Set forth below is a short piece I wrote several years ago about my father for an essay competition sponsored by Jana Riess, a prominent Mormon blogger for the Religion News Service. Even though it was selected for publication on Jana’s website, I am republishing it this Father’s Day weekend as a tribute to my father, one of my heroes.
Not too long ago, stakes and wards were expected to devise fundraising schemes—everything from bake sales, to service auctions, to car washes—in order to subsidize their local operating budgets. Today, funds are dispensed from church headquarters, and local units are discouraged from raising money on their own.
Note to reader: I am republishing this essay—with substantial revisions and additions—to mark the 45th anniversary of the day on which the Church of Jesus Christ of Latter-day Saints lifted its “Priesthood Ban,” becoming the last major Christian religion to accord equal treatment to individuals of African descent.
The whole concept of…the image of God is the idea that all men have something within them that God injected…that every man has a capacity to have fellowship with God. And this gives him a uniqueness, it gives him worth, it gives him dignity. And we must never forget this as a nation: There are no gradations in the image of God. Every man from a treble white to a bass black is significant on God’s keyboard, precisely because every man is made in the image of God. One day we will learn that….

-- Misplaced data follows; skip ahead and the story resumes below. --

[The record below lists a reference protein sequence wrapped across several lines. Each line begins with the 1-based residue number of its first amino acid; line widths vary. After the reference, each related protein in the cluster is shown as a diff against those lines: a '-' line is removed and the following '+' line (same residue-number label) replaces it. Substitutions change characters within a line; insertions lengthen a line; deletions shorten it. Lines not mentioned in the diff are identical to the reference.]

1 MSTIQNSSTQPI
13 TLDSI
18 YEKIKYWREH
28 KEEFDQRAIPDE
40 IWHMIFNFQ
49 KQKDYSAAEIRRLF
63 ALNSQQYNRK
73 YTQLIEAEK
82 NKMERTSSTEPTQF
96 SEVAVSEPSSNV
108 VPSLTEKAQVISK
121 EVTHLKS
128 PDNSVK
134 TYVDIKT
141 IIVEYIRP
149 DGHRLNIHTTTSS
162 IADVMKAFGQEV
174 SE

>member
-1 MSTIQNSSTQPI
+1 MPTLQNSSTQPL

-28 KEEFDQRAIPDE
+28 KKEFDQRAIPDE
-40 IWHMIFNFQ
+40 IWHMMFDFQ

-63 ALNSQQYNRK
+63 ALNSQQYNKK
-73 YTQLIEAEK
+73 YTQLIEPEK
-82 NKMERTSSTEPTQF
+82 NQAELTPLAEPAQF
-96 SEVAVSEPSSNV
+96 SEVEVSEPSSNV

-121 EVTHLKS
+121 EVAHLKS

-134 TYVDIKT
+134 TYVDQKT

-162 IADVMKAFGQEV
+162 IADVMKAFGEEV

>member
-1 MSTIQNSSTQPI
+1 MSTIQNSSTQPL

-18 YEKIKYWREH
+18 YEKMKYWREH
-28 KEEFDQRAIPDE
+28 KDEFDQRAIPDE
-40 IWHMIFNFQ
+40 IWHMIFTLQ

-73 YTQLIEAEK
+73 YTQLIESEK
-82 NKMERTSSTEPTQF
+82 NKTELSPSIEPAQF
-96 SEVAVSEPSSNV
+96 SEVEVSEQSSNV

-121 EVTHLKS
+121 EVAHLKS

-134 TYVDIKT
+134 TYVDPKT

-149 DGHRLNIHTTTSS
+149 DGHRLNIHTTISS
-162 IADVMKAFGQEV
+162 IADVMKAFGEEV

Martin Luther King
One of our favorite family traditions when I was young—one we shared with millions of other Americans—was gathering around the television every Sunday evening to watch Bonanza, an American Western set in Nevada near Carson City. The show chronicles the adventures of the Cartwright family, owners of one of the largest ranches in the state: the Ponderosa.
The family patriarch was the thrice-widowed Ben Cartwright (Lorne Greene), who had three sons of varying temperaments. The show, which ran a record 14 seasons on NBC, was popular because it offered both comedy and drama, and told compelling stories about the family, and those in its orbit.